Perhaps the most obvious advantage of weaving smoke into a drink is the cocktail’s ability to pair well with food. Consider Trifecta Tavern in Portland, Oregon, where dishes—like house-made sausage and calamari with chermoula and breadcrumbs—are elicited from the wood grill. Bar manager Colin Carroll responds accordingly to the rustic menu by charring different woods and infusing them into various spirits with a sous vide machine to elicit a slightly smoked flavor that replicates barrel-aging. While Scotch favorite the Bobby Burns gets amplified by maplewood, the gin-Chartreuse-sherry Alaska favors orange. “I try to mirror the food by mimicking techniques the kitchen uses. I think it’s one of the few frontiers we haven’t really explored all the way,” Carroll says. “Fire, smoke, and ice are huge parts of what we do with the cocktail program. Fire caramelizes sugars in fruit and the carbon from charring wood inherently changes what it can do to a drink. Trying to capture the essence of smoke gives many more flavor options.”

Another person making significant inroads in this sphere is Tena Jahangosha, beverage manager at Del Campo, Chef Victor Albisu’s South American grill in Washington, D.C. Here she makes such tipples as the Limonada Sucia with Tito’s vodka, grilled lemon juice, applewood-smoked simple syrup, and lavender bitters, as well as the Dark & Swarthy with Kappa Pisco, house-made ginger beer, fresh lime juice, and caramelized grilled lime. “We, the bar, like to think of ourselves as an extension of the kitchen and in adding smoke to our cocktails are reflecting what they are creatively doing with their dishes. Chef Victor’s use of charring, grilling, and smoking is unique and original, which sets his style apart from the other steakhouses in this city. We like our bar to be perceived in the same way,” she says. This vision translates to bold, complementary cocktails that amplify base flavors. “It’s amazing how the smoke makes whiskey just pop,” she points out. “The bar has a lot of pressure in keeping up with Chef Victor’s kitchen, so when I think of new cocktails, I ask, ‘What can we use to stimulate these palates to get them prepped for an experience through Chef’s menu?’”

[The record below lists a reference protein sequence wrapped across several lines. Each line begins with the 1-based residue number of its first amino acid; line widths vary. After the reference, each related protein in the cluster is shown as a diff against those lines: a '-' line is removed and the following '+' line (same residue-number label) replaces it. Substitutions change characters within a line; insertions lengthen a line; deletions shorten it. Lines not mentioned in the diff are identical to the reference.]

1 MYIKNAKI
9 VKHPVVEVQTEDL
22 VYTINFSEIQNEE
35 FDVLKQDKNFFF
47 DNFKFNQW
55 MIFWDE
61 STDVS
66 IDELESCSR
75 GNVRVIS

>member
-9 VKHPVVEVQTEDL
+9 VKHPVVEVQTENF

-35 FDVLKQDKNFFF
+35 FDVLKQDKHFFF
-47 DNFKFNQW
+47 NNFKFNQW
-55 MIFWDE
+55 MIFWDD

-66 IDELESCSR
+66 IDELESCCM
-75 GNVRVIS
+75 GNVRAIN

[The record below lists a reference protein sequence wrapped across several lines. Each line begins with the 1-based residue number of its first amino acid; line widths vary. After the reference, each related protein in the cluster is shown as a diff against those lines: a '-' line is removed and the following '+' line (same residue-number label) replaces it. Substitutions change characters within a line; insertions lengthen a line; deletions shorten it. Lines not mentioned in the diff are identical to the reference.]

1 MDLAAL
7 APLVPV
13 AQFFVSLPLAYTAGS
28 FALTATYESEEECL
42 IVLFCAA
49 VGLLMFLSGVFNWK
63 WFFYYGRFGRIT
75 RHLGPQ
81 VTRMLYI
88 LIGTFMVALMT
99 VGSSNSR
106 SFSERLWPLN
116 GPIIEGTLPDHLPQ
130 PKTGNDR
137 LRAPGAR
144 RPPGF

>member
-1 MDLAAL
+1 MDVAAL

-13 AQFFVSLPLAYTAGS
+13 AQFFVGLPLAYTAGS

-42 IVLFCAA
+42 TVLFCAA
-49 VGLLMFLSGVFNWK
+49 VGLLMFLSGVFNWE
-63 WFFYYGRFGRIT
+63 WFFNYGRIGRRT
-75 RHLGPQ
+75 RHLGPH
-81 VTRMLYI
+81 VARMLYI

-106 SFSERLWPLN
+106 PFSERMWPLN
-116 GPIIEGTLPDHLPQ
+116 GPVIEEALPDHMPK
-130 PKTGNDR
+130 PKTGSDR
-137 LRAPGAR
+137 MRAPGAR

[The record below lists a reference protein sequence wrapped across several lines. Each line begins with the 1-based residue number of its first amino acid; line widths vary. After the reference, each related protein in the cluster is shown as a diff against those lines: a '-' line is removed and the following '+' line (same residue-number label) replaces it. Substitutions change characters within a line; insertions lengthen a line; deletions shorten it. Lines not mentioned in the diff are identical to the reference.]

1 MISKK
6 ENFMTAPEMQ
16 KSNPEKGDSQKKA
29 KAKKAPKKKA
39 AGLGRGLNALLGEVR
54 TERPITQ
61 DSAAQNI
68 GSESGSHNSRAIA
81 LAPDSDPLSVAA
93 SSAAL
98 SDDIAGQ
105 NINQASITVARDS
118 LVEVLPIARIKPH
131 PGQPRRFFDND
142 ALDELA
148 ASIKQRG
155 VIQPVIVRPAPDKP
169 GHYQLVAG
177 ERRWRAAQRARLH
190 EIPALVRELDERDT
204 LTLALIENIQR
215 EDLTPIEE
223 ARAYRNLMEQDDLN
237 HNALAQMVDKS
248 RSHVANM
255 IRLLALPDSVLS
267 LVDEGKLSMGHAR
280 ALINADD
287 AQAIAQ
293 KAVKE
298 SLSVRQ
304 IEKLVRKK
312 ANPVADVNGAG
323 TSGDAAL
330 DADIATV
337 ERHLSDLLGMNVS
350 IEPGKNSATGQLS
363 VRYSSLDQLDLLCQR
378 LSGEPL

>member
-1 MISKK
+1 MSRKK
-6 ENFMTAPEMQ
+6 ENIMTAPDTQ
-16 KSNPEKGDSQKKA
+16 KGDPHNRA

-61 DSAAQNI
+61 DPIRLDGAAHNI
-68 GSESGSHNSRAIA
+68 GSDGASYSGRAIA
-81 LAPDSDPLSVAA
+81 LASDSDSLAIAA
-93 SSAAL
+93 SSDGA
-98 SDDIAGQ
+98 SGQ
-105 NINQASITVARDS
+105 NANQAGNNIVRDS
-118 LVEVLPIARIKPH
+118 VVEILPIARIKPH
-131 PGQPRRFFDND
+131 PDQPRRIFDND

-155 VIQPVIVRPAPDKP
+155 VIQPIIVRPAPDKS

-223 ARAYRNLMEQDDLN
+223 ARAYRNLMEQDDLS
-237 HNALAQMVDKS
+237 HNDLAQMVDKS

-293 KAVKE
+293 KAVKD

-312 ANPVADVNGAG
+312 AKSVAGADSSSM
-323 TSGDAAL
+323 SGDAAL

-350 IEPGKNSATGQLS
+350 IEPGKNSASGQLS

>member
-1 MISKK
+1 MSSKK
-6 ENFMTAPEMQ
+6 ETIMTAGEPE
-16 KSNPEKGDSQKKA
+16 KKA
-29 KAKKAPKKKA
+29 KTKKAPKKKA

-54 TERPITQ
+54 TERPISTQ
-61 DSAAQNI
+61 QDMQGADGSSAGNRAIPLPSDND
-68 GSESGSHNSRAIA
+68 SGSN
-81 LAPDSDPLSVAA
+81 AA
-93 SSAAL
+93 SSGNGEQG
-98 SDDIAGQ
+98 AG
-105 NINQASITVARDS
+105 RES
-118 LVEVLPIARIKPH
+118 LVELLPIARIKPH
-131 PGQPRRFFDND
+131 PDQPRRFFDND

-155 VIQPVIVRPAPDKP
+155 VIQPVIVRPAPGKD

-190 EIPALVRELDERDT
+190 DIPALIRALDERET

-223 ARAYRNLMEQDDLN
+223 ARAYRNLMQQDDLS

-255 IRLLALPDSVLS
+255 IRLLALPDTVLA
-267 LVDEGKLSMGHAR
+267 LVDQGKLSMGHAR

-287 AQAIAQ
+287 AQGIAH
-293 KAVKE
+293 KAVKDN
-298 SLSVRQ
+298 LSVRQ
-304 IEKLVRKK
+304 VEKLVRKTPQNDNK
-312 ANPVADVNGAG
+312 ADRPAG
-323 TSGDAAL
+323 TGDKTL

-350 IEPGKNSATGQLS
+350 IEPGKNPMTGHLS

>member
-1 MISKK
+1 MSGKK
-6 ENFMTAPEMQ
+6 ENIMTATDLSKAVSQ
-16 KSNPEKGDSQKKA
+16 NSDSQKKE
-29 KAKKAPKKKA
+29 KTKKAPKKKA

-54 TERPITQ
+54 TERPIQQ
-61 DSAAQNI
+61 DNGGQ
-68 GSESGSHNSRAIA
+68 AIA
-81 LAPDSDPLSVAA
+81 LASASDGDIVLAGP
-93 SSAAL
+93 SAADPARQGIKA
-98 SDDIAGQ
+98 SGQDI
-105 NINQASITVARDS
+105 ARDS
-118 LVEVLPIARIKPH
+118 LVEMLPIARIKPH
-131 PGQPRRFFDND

In some cases, smoke takes on the form of liquid nitrogen, a brazen technique that Barton G. The Restaurant favors at its Miami and Los Angeles outposts. The Fresh Cucumber Nitro-Tini, for instance, brings together gin, freshly muddled cucumber, lime, and sugar, but it’s served alongside a nitrogen Popsicle which doubles as ice “so it doesn’t water down the cocktail,” points out Chef Jeff O’Neill, Barton G.’s director of culinary development. The Cooper’s Margarita, for instance, with Don Julio tequila, triple sec, and sweet and sour, is accompanied by a Grand Marnier version of the Popsicle. “The challenge is to not only serve an innovative smoking cocktail, but one where the smoke effect actually plays a role in the drink,” O’Neill adds. “Our end result is an impactful cocktail, in which flavor profiles and alcohol content transform as you drink them. As the Popsicle melts, the drink smokes out wildly and releases more alcohol.”